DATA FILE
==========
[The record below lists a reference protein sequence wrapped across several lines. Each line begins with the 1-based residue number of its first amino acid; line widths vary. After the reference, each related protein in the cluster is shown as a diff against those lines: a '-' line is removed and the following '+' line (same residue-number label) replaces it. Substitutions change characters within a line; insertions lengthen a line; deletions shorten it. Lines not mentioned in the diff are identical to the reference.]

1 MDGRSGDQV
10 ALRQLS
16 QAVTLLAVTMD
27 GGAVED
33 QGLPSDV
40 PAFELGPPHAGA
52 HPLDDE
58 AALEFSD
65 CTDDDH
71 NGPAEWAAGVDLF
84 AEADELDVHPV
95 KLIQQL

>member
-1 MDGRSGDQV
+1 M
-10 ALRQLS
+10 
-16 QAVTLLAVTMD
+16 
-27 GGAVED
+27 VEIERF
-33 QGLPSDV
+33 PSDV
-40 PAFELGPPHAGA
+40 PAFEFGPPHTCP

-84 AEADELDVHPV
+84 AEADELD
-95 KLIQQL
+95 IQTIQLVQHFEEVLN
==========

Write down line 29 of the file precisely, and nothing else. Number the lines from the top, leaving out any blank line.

-95 KLIQQL